There is a idea that Singapore does not need professional translators and interpreters because most Singaporeans are effectively bilingual, and understand how to juggle between the distinct languages and dialects seamlessly. As such, it gives some persons adequate causes to underrate the significance of expert transformation services in Singapore. However, is it factual that most of us can speak, write and convert properly from English to Chinese and vice-versa?
If this is factual, we wouldn’t have converted “Hungry Ghost Festival” as 匈牙利鬼节 or “Chinese New Year” as 中国农历新年.
Thankfully, mistakes in the transformation of carnival titles did not diminish the celebrative mood of these festivals by the local people; whereas the identical will not contain true in all other situations.
Regretfully, due to the need of comprehending and a incorrect insight of the translation commerce, the local groups have not yet advised transformation services as a “science and technology”, much less as an “art and culture”. Perhaps due to budget constraints, numerous businesses prefer to have their transformations presented in-house by individuals who purport to be competently bilingual, and this likely explains why we often come across anglicized English to Chinese transformations such as, “do not journey alone” converted as 不要单独旅行.
Linguistically, due to the city-state’s abundant chronicled and cultural heritage, the local people are using a Creole dialect that is largely derived from English, Malay, Hokkien, Teochew, Cantonese, Tamil and to a lesser extent various other European, Indic and Sinitic dialects.
But persons who talk Creole will not be advised as bilinguals or multilinguals. In detail, as pointed out by Mr Lee Kuan Yew, the forefather of Singapore, “Nobody can master two dialects at the identical level. If (you think) you can, you’re deceiving yourself.”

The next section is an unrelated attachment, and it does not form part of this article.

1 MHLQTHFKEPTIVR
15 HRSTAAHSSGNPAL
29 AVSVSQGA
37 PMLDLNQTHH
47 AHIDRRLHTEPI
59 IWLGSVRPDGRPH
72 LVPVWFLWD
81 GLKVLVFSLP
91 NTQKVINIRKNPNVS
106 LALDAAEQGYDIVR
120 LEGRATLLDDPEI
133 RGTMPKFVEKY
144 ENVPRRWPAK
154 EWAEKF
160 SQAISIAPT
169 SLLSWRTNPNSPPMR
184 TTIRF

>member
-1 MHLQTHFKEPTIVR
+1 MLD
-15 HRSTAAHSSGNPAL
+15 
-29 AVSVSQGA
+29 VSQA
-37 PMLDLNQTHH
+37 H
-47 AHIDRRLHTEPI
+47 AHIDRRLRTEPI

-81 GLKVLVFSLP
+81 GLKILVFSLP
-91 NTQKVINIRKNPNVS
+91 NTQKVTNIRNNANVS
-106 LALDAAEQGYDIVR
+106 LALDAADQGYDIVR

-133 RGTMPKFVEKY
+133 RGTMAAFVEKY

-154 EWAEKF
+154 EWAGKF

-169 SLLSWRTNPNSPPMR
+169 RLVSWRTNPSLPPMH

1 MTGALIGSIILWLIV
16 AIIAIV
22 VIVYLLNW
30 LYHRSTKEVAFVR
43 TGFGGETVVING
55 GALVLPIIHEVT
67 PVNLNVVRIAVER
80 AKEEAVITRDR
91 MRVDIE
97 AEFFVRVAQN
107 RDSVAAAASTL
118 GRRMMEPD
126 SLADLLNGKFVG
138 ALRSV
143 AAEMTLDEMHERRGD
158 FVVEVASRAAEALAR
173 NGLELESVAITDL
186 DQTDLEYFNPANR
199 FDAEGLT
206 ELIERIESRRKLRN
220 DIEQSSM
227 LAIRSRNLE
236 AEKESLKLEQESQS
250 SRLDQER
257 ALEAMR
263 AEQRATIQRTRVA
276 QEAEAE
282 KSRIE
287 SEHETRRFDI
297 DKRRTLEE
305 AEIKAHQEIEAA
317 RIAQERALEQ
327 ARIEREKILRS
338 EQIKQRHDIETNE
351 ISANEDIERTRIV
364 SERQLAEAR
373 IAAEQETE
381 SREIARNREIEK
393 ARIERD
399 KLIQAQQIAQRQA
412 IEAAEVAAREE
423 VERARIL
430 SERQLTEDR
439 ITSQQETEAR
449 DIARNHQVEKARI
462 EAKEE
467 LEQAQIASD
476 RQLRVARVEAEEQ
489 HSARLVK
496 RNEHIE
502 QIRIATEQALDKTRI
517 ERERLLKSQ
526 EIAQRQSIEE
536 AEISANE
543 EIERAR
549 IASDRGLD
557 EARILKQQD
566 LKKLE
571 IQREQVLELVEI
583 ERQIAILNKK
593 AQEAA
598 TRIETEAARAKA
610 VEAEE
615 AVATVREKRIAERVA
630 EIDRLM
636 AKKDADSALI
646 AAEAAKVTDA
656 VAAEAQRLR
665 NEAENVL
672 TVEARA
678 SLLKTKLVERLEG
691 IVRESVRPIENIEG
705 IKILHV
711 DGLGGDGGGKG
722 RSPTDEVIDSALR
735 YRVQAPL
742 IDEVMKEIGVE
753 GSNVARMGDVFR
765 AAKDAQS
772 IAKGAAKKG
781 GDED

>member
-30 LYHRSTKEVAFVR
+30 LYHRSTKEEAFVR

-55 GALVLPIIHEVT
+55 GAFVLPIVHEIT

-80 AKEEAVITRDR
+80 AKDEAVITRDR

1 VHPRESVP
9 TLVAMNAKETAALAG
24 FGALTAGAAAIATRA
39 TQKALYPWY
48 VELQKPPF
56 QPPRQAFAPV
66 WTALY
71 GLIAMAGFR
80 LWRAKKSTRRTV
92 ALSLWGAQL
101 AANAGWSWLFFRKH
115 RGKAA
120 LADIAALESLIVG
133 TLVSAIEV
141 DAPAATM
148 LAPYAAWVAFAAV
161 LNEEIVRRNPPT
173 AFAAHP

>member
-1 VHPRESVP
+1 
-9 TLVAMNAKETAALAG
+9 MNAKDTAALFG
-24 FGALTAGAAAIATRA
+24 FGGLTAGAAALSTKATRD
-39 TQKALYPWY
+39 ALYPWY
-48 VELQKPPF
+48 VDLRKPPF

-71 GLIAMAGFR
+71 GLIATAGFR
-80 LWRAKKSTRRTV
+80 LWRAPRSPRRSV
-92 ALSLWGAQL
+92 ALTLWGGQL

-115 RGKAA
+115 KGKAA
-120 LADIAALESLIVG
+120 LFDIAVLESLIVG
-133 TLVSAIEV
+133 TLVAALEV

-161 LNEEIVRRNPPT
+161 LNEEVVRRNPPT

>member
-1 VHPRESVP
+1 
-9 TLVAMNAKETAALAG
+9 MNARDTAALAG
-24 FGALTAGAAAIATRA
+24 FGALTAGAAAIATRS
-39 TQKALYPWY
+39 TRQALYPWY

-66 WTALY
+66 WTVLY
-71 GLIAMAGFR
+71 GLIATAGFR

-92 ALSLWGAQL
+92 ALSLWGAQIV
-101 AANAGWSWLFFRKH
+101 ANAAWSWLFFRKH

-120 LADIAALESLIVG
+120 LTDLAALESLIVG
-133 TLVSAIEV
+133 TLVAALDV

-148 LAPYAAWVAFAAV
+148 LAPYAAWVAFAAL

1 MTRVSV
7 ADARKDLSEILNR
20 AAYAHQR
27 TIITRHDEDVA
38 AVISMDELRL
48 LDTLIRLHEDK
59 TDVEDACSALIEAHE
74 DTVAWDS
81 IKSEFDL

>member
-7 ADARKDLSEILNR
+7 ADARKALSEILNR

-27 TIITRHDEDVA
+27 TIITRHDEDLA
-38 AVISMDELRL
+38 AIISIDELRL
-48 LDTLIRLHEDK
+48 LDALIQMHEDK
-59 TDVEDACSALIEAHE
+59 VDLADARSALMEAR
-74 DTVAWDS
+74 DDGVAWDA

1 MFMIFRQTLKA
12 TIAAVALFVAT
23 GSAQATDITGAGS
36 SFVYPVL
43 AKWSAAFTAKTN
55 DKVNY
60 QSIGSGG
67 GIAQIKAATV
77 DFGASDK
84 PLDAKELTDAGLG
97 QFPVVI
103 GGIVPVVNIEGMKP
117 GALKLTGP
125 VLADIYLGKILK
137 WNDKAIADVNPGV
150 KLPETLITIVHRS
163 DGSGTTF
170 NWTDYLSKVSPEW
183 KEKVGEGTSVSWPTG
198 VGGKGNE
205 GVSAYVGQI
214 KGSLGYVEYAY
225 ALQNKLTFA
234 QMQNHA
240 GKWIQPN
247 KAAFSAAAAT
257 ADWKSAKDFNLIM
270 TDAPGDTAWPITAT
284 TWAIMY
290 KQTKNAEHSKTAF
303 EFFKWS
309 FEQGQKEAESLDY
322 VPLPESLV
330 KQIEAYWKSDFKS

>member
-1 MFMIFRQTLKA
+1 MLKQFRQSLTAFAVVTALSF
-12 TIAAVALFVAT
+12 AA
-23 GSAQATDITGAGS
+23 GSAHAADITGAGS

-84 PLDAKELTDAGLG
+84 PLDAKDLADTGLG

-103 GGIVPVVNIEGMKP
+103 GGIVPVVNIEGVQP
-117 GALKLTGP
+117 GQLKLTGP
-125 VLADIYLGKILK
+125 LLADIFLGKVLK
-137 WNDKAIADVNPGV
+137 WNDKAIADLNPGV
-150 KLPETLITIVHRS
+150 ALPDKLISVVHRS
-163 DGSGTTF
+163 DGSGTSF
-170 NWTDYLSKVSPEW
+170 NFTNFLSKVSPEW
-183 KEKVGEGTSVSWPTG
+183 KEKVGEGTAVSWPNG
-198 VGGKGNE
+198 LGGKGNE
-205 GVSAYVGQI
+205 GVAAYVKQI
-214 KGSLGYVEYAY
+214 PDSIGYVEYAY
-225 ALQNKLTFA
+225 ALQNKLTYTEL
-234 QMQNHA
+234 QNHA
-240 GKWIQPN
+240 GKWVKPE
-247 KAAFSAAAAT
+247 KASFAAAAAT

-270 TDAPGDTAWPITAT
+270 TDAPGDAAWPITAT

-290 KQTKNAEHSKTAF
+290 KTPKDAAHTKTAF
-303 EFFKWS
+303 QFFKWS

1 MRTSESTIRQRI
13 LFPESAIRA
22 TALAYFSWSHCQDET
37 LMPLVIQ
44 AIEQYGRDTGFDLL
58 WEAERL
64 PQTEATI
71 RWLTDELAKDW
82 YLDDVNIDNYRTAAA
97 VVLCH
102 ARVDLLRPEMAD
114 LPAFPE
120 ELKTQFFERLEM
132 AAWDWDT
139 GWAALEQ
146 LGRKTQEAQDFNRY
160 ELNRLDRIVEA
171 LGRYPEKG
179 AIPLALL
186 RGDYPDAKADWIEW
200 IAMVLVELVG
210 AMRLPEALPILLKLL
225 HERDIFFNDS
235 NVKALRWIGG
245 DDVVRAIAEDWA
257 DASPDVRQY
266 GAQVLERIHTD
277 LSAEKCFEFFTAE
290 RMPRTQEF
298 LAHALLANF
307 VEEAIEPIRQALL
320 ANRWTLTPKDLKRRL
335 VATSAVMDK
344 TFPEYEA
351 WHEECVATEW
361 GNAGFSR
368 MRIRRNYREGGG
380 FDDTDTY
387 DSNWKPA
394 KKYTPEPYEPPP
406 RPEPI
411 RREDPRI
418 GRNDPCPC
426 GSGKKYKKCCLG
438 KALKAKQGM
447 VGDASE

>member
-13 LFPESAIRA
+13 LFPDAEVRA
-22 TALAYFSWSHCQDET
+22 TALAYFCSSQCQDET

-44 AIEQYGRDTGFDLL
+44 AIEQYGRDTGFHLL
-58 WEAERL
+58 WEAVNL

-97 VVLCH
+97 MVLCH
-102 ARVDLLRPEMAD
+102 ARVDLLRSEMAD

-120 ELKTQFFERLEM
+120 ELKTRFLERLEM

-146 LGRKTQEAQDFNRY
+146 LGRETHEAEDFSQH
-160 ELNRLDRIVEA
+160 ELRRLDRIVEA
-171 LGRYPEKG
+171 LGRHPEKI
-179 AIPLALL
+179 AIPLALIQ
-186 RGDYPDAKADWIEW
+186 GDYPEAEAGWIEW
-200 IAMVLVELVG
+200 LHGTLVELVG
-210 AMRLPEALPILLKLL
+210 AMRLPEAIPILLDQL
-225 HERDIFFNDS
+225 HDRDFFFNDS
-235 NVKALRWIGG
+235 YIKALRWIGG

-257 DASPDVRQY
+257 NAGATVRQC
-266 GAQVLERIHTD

Mr Lee Kuan Yew accepted that his insistence on bilingualism in the early years of Singapore’s learning principle was “wrong”.
furthermore, the Creole language, as an indigenous and primitive merchandise of an era of spontaneous or premature society is doomed to be replaced or marginalized by overriding Lingua francas such as benchmark and modern English and Chinese (Mandarin) under a macro-background of globalization and internationalization. It will be hard for the Creole dialect to rendezvous the needs of the mainstream financial humanity. It is believed that translation services, particularly English to Chinese transformation, has a calm undertaking market potential and will flourish in Singapore and the district.
Nevertheless, a dilemma still lives for the local transformation commerce, as sharp out by Pro. Eddie Kuo, Academic Advisor to SIM University. The most critical topic is that the transformation services part in Singapore has not yet to garner adequate vigilance and it still needs a well-established mechanism for Accreditation, value promise, Remuneration and Professional development.
In one word, Either Engliese or Singlish, will not lah!